This change will impact primary home buyers in the more expensive housing markets like Seattle or Eastside. Landlords can continue to choose to itemize complete mortgage interest deduction on their rental properties. Nothing changes for them.

Impact on Investors

The lowering of the mortgage interest deduction along with the cap on SALT and the roughly doubling of standard deduction, means there is less incentive for people to buy homes vs continue to rent. This would benefit landlords and investors because it will mean more competition for their rental properties.

Home Equity Loan Deductible

Under the old tax laws, a taxpayer can deduct up to $100,000 in interest payments on Home Equity debt, this deductible has been suspended until 2025.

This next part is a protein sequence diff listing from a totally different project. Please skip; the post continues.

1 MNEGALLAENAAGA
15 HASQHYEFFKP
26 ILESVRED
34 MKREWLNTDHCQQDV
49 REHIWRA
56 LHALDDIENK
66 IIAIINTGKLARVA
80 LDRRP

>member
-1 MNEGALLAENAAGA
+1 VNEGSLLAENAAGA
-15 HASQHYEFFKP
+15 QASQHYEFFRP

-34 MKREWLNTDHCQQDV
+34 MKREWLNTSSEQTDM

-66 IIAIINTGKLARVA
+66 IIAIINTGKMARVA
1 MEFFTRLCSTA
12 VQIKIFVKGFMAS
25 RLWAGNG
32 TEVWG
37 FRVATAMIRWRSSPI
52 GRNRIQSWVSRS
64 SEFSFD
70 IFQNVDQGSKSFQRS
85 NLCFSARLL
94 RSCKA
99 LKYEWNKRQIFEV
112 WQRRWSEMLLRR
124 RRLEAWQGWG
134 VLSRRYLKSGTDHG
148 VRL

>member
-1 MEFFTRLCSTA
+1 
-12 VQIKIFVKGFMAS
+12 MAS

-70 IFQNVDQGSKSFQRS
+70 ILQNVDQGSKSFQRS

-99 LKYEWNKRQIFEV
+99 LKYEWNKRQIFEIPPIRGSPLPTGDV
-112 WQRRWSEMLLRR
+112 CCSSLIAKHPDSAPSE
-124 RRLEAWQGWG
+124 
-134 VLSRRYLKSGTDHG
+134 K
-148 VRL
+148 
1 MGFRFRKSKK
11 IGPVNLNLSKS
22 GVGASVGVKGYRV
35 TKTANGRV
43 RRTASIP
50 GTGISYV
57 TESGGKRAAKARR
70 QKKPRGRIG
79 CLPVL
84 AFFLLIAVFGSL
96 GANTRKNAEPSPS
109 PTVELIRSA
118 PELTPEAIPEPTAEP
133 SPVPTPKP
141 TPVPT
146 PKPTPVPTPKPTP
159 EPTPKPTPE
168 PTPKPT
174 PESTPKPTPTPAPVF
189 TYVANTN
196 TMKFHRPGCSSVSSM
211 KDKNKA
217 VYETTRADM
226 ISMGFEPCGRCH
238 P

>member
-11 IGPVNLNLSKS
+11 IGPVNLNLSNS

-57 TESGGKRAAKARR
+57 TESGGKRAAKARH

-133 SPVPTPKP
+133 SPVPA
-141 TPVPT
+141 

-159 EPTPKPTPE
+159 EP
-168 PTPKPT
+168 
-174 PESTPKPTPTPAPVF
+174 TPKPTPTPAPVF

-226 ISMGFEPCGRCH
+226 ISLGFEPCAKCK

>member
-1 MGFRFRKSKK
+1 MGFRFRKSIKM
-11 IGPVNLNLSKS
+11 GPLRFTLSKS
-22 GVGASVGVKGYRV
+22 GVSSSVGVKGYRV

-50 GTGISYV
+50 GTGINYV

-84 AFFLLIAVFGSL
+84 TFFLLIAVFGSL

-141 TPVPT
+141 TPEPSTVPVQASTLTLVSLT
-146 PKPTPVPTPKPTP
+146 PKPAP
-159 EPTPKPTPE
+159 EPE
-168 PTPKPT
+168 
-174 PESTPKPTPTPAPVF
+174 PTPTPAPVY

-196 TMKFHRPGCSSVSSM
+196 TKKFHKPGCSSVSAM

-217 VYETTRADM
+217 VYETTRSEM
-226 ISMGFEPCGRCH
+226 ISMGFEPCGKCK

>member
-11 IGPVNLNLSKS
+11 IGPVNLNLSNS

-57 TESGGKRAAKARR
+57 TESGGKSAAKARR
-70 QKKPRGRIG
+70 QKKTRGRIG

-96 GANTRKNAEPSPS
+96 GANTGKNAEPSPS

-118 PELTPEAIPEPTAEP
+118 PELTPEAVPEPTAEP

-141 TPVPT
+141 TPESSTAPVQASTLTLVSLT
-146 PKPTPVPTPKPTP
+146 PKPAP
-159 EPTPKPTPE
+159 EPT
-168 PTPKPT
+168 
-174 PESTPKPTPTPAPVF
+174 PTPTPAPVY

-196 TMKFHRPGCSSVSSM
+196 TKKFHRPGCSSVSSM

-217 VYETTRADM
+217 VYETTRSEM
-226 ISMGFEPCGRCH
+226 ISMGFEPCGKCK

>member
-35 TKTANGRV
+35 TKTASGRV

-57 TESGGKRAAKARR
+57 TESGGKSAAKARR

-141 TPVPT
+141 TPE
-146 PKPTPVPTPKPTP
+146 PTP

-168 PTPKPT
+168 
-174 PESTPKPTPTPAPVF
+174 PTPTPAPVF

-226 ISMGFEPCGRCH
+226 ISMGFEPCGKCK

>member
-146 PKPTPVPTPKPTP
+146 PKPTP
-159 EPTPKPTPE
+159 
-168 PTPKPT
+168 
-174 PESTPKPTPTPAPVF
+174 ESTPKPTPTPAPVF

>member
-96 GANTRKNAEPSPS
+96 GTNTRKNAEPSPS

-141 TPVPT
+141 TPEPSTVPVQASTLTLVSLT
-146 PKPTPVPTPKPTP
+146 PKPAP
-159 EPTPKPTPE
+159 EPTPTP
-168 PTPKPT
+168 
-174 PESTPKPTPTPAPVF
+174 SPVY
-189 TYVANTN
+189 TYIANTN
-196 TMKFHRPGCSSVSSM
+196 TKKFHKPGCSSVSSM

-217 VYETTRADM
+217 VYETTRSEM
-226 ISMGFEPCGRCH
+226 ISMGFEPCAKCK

Impact on Investors

Many real estate investors tap into equity of their primary home to invest into rental properties. While they can continue to do that, but there they cannot deduct their HELOC interest for tax years 2018-2025.

What’s Next?

The new tax plan will undoubtedly change the way many investors play the game. These new policies will encourage both new and seasoned investors to find new tactics and techniques to be successful in the industry. Keeping the 1031 tax deferred exchanges allows many investors to breathe a sigh of relief, and the changes to the ways pass through income is handled will encourage more investors to put capital towards real estate.
Now is the perfect time to brush up on your real estate knowledge, talk to your CPA and to familiarize yourself with the details of the new tax laws and to to make any changes with your real estate investments in order to ensure a profitable and successful 2018.


Disclaimer: We spend hours researching and writing our blogs and strive to provide accurate, up-to-date content. However, our research is meant to aid your own, and we are not acting as licensed professionals. We recommend that you consult with your own lawyer, accountant, or other licensed professional for relevant decisions for you and your business. Click here for Detailed Disclaimer.